The Herald reports:
Freshly-appointed Justice Minister Kiri Allan has hit out at comments that the Government is “soft on crime”, calling the rhetoric “abhorrent”.
Allan said such comments ignored the complexities of crime, and in reality, the Government had made no changes to sentencing or penalties.
However, the Opposition claims it is doing just that by repealing the Three Strikes legislation, which is being debated further in the House this week.
They’re about to change the law so the worst of the worst get shorter sentences and/or eligibility for parole. The average second striker has 42 adult convictions and third striker 74, and they want to let them out early.
And not only are hey pushing through a law change to reward the worst criminals, they have voted against the following:
- Sep 2018 – voted down bill to allow Police to issue firearms prohibition orders against gang members with a history of firearms or violent offending
- Oct 2018 – voted down bill to allow for random testing of drivers for drug impairment
- May 2019 – voted down bill to increase maximum penalty for selling or supplying unapproved psychoactive substances from two to 14 years
- June 2020 – voted down bill allowing maximum penalty of 20 years for “coward punches” causing death
- Mar 2021 – voted down a bill requiring a school to be notified if a registered sex offender lives within 5 kms of the school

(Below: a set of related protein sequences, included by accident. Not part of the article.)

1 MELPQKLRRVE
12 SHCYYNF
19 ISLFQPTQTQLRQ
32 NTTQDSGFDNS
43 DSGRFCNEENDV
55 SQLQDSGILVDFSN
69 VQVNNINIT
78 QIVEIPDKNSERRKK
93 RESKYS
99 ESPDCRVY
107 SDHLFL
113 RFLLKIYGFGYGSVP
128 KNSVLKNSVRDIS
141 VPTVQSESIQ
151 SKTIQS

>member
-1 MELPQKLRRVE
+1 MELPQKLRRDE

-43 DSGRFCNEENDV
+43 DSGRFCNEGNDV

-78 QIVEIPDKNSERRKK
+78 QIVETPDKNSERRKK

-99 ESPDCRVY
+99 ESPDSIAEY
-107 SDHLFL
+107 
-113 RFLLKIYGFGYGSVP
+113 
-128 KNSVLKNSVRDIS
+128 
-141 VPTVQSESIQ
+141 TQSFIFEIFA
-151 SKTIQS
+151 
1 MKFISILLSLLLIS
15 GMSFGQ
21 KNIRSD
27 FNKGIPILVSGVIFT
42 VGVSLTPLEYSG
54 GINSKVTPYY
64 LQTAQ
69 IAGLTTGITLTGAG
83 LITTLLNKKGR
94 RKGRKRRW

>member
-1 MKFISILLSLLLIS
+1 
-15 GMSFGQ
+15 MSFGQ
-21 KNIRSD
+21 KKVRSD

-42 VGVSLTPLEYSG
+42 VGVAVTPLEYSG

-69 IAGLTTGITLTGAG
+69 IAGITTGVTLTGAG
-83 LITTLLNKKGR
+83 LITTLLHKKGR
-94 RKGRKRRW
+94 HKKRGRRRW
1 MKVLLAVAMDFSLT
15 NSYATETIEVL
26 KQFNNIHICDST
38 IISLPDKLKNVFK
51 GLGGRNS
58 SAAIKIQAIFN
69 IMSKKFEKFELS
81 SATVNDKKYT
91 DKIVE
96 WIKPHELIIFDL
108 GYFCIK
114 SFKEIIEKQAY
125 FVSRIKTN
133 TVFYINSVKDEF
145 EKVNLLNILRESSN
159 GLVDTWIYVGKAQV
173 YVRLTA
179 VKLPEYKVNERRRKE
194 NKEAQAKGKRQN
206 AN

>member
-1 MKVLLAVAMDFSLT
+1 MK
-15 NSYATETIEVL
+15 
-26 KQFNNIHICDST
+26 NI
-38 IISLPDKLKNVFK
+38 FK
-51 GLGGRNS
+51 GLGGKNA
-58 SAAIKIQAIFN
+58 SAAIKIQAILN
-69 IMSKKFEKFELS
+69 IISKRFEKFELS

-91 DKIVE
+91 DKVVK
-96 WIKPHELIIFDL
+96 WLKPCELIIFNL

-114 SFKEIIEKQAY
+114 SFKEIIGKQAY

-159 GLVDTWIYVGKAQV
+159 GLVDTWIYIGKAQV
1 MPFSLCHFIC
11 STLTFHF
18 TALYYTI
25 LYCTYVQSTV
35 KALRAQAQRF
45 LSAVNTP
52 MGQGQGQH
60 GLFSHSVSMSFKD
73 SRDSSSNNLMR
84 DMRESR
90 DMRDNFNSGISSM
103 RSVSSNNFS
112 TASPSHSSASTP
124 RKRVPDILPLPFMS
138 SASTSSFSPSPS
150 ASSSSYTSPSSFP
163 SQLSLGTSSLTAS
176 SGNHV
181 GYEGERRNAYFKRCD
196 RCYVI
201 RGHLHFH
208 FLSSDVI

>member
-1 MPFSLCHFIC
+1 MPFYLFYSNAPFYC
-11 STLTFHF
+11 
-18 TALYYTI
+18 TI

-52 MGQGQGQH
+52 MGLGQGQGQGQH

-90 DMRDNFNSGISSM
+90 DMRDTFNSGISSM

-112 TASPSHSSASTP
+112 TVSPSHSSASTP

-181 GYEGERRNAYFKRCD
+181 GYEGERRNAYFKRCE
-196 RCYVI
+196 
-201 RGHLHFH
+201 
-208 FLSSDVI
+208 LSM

- Apr 2021 – voted not to proceed with a bill that increases the maximum penalty for assaults on first responders or prison officers to 10 years
- April 2021 – voted down a bill imposing a maximum penalty of five years for killing a police dog
- June 2021 – voted down a bill that clarified carjacking is robbery
- Oct 2021 – again voted down bill to allow Police to issue firearms prohibition orders against gang members with a history of firearms or violent offending
- Apr 2022 – voted down a bill to ban the Government funding gangs
- May 2022 – voted down a bill to increase the power of Police to seize assets gained through significant criminal activity
Allan told the Herald the law was a good example of a “knee-jerk reaction” to crime, something she said she was committed to avoiding in her new role.
“There was no evidence that it worked. It had been trialled in places like California and deemed to be an abject failure.
The California law is vastly vastly different.
As for the NZ law, the number of people going on to do a second strike offence after the law passed was significantly down from the same time period before the law passed. So the reoffending rate actually dropped.
In 2018 I profiled some of these second strikers and their crimes. As the Government seems set on repealing the law, I am going to repost these profiles so people can see who they will be wanting to let out early.